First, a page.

Thymus Cancer




The thymus is a small organ located in the upper front portion of the chest, extending from the base of the throat to the front of the heart. During fetal development and childhood, the thymus is involved in the production and maturation of T lymphocytes, a type of white blood cell that helps the immune system protect the body from viruses, fungi, and other types of infections.

Cancer of the thymus is extremely rare. Only 500 to 700 men and women in the United States are diagnosed with the cancer each year. There are several types of thymus cancer: thymomas, thymic carcinomas, and thymic carcinoid tumors.

Even though cancer of the thymus is rare, physicians at The Cancer Center are skilled in diagnosing, treating, and managing the disease. Our services include:

  • board-certified thoracic surgeons, medical oncologists, and radiation oncologists who are highly skilled in the use of state-of-the-art technology and surgical techniques to treat cancer of the thymus
  • diagnostic testing and imaging studies
  • clinical trials to investigate new medications and treatment methods
  • a full range of support services


Diagnostic Services

Your physician may use a combination of different methods to diagnose thymus cancer. The Cancer Center offers the following:
  • chest X-rays
  • CT scan
  • MRI
  • mediastinoscopy to view the base of the throat and remove a tissue sample for biopsy
  • bronchoscopy to view the bronchi in the lungs
  • needle biopsy


Risk Factors

No specific inherited, environmental, or lifestyle risk factors have been identified for the development of cancer of the thymus. Some studies have suggested a possible association with a previous exposure to radiation to the upper chest area. There have been some rare instances of thymomas (tumors of the thymus) occurring in families. Men and women have the same likelihood of developing the disease. The majority of patients are between the ages of 50 and 80 when they are diagnosed.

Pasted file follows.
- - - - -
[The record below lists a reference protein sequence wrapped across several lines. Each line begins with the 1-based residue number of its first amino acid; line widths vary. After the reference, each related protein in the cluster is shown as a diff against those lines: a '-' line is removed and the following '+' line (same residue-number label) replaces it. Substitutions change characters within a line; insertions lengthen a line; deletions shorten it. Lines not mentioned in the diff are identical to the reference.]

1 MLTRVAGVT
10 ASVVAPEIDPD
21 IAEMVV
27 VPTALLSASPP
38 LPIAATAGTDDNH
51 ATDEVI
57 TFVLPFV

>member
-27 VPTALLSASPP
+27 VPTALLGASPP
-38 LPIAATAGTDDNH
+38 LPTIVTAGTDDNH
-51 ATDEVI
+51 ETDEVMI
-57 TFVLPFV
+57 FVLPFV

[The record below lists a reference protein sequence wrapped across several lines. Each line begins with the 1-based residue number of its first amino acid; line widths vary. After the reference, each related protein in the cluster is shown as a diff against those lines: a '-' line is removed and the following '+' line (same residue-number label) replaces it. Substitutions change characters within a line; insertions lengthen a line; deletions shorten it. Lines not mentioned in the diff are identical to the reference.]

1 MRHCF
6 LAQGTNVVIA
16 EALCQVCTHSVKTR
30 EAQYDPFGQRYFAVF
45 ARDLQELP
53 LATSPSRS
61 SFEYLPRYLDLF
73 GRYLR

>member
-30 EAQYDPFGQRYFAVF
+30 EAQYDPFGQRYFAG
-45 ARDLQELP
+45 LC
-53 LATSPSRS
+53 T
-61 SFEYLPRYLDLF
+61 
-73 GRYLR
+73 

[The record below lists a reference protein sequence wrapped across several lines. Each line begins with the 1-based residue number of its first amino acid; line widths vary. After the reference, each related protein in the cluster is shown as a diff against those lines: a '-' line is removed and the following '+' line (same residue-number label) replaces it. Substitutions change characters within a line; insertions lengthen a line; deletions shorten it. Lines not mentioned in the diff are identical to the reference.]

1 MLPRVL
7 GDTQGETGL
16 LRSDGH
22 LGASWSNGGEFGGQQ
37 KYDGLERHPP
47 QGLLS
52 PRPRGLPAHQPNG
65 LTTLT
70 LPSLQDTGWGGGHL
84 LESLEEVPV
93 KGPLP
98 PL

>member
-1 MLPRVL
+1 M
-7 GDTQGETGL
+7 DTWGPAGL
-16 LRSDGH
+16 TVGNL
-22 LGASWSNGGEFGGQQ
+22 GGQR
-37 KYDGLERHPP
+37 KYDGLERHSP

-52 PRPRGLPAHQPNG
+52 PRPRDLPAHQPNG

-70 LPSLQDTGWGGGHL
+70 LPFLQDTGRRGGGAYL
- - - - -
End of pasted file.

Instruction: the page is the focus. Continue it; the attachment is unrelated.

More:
Symptoms of cancer of the thymus include:
  • shortness of breath (due to a tumor compressing nearby air passages or blood vessels)
  • severe facial swelling (from compression of nearby veins)
  • tumor-related conditions such as myasthenia gravis, red cell aplasia, and hypogammaglobulinemia


Treatment Services

Surgery is usually the primary treatment for cancer of the thymus. The surgery is performed by a thoracic surgeon through a median sternotomy incision that splits the breast bone (sternum). The surgeon removes the thymus gland and surrounding tissue to complete the surgery. Radiation therapy may be used as an adjuvant (additional) treatment to kill remaining cancerous cells in patients with stage I or II cancers or to shrink tumors before surgery. Radiation therapy is used in almost all cases of stage III and IV cancers. Chemotherapy may be used as an adjuvant before surgery to shrink the tumor or after to kill any remaining cancerous cells.